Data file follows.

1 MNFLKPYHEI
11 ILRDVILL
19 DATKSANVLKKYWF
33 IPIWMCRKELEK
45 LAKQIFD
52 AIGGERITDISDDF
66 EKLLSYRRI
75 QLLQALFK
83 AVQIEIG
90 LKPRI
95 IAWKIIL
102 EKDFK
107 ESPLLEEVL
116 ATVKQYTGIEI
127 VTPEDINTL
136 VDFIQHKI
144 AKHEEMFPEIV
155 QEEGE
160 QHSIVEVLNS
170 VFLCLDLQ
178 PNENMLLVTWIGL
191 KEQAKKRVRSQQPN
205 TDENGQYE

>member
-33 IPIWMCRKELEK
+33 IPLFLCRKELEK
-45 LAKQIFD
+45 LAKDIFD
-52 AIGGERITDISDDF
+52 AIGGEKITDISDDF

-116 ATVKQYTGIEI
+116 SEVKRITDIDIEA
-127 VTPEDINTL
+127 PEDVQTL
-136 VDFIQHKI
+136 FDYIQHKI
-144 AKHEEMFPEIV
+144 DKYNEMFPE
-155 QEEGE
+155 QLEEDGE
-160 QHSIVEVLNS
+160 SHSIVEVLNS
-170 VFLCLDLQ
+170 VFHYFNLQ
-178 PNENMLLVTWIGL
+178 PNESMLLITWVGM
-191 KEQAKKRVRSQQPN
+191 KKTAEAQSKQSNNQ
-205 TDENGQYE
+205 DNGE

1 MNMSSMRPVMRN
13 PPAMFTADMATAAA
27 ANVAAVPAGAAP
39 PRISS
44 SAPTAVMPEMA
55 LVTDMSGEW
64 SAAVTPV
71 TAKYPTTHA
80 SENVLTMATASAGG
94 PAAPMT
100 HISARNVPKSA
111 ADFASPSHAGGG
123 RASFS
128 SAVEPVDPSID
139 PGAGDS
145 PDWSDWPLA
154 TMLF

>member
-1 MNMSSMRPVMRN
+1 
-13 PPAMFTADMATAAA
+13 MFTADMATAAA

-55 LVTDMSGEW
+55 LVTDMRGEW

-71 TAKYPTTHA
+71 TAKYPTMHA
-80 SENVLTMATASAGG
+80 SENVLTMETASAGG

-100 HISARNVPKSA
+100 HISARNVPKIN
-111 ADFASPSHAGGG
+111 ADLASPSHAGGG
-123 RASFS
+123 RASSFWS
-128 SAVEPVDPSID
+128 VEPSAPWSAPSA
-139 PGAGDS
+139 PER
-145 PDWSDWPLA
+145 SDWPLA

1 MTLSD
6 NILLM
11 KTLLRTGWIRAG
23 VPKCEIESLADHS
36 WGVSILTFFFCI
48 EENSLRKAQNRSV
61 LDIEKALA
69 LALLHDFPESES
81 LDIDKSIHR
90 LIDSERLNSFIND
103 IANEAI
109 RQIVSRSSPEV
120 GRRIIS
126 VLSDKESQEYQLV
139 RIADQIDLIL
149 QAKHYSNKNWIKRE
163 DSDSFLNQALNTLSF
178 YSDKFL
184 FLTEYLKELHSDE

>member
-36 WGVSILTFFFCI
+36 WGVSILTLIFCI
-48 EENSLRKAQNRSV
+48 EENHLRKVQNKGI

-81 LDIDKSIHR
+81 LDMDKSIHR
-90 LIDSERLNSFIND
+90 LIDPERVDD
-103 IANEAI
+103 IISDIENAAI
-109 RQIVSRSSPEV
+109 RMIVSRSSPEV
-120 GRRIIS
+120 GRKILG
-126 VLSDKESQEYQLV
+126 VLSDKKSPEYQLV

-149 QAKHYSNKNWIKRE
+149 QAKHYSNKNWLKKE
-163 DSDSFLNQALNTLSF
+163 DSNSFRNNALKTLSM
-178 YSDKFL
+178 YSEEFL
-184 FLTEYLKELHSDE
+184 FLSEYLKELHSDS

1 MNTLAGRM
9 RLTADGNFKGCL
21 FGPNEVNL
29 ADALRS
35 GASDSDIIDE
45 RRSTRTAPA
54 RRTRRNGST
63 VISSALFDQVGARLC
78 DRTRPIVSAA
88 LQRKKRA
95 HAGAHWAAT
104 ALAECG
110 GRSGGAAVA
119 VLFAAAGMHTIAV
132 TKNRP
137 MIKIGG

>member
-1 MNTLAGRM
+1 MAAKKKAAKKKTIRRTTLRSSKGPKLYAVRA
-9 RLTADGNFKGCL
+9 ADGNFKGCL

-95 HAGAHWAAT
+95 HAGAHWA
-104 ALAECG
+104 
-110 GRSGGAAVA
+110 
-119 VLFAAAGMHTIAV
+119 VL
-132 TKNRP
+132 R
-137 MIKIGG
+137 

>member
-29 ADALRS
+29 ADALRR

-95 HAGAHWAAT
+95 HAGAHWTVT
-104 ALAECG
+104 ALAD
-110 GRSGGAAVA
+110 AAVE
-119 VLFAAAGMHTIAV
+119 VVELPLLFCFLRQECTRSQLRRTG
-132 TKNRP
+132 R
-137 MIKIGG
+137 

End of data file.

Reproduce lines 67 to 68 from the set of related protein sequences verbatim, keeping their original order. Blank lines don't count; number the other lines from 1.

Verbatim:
154 TMLF

>member